BETA

THE RABBIT AND THE TEAL.

(From the French.)

In friendship close and fair1
Once lived a happy pair :2
A Rabbit and a Teal,3
Who sought each other’s weal.4
On the border of a park, with a streamlet by its side,5
The Rabbit had its burrow, and at morn and eventide6
The friends full often met, choosing now the water’s edge,7
Or finding sheltered corner ’mid the rustling foliage.8
There, taking their repose they would talk of many things,9
Repeating what they loved the most, which deepest pleasure brings.10
All things they held in common : loss and sorrow, joy and pain11
They shared, and by the sharing each a double joy did gain.12
Such the life they lived, till one day—Oh, day of sorrow dire !13
When the Rabbit came to dinner at the Teal’s express desire,14
He found the chamber empty, and in agony he cried ;15
But to his dolorous callings all answer was denied.16
Completely stunned with fright,17
He was a piteous sight,18
Running here and there, and turning oft times amid the reeds ;19
It might have seemed he wholly lacked a method in his deeds ;20
And when he came to water’s edge, he would have plunged in,21
If with strength and life he could have hoped the other shore to win,22
And find his friend, but suddenly with impulse sharp he ran23
Along the marshy water’s edge, each wonted nook to scan.24
O dear companion, sister,” he fervently appealed,25
I would that I might see thee, though then my eyes were sealed ;26
Far rather I would die than know that thou art suffering now.27
I tremble sadly for thy fate : a pain is in my brow.”28
At last, in all its grace,29
Rose the Château of the place,30
Before him as he stood31
In melancholy mood,32
Not knowing how to turn, or what pathway to prefer,33
As he found himself in midst of a beautiful parterre.34
Looking round him very wary,35
He espied an aviary,36
Where a thousand birds disported o’er a basin bright and gay,37
And, Love imparting courage, to the grating he made way.38
He looked and recognised39
Oh, the friendship that he prized40
His sister Teal, and suddenly he raised a cry of joy.41
But better methods also he was ready to employ :42
His four feet setting vigorously to earth without delay,43
To join his friend by hollowing out a subterranean way.44
Soon by this path he entered without a scratch or scar,45
Like to some skilful miner taking armed place of war.46
The birds, all frightened, pressed and flew47
To see a face so strange and new !48
But soon the Teal was led to the entrance of the way,49
And by help of careful feeling was quickly led to day,50
And to share all freedom’s treasure :51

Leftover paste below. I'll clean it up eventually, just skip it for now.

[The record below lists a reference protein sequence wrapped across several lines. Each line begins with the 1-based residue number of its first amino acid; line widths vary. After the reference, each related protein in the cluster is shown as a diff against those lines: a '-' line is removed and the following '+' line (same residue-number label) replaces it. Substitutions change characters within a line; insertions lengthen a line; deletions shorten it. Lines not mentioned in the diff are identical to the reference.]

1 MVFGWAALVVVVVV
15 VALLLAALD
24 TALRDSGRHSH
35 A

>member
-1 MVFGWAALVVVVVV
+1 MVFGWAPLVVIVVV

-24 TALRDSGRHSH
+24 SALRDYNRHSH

He was like to die for pleasure !52
What a moment for the friends !53
Who, deeming all was safe, to themselves would make amends54
For the grief that both had known55
In a confab all alone.56
But angry was the master when he became aware57
Of the sad destruction wrought upon his aviary fair.58
He cried, “ My guns and ferrets, have them ready quick, and come !”59
And dogs and keepers marchèd out, as if to tuck of drum ;60
The terriers following after through the brushwood filled the train,61
And all the rabbits that appeared did die in throes of pain.62
That day the banks of Styx by their manes was bordered thick :63
But the master of his massacre was very far-from sick,64
And fixed to-morrow morning afresh the war to wage65
Against the wretched rabbits, and to finish the carnage !66
Our Rabbit trembling waited, all through this dreary while67
Cowering ’mid the thick-set reeds, close by his friend, the Teal ;68
Imploring that his sister should fly to the other shore69
Should he be stricken mortally or wounded-her before.70
In the middle of a lake, a rabbit perches on a collection of sticks beside a teal bird with its wings spread out. Behind the two animals, reeds and trees surround the lake. A building is visible in the distance. Full page width and 1/2 page height.
I will not leave thee ever,” said the faithful sister Teal ;71
Death only shall divide us, my words with life I’ll seal !72
Ah, if thou wert but able to cross the stream ; but stay !73
I think that I am equal to find for thee a way !”74
She quickly left. The Rabbit stood, more wildly beat his breast ;75
The Teal returnèd shortly, dragging after her a nest ;76
With the stems of reeds made stronger for the work it was to do,77
Pressed and pierced by feet and beak, rough woven through and through :78
A little boat in state79
To support a heavy weight :80
And to the tiny vessel a rope of rush she bound81
For a cable thus to drag her through the water safe and sound.82
And when the little boat83
By the Teal was set afloat,84
The Rabbit entered gently and sat him down with ease,85
Whilst before him swam the Teal, drawing on by slow degrees,86
And directing very skilfully the skiff to him so dear.87
At last they cross and, landing, throw off all thoughts of fear,88
And they found at little distance a much-desired retreat ;89
Where happily they dwelt for years alike in cold and heat,90
And the joys of life were doubled thro’ the sorrows undergone,91
For in the deepest heart and soul the friends were truly one.92
Symmetrical vegetal pattern along a straight horizontal line. 1/16 page.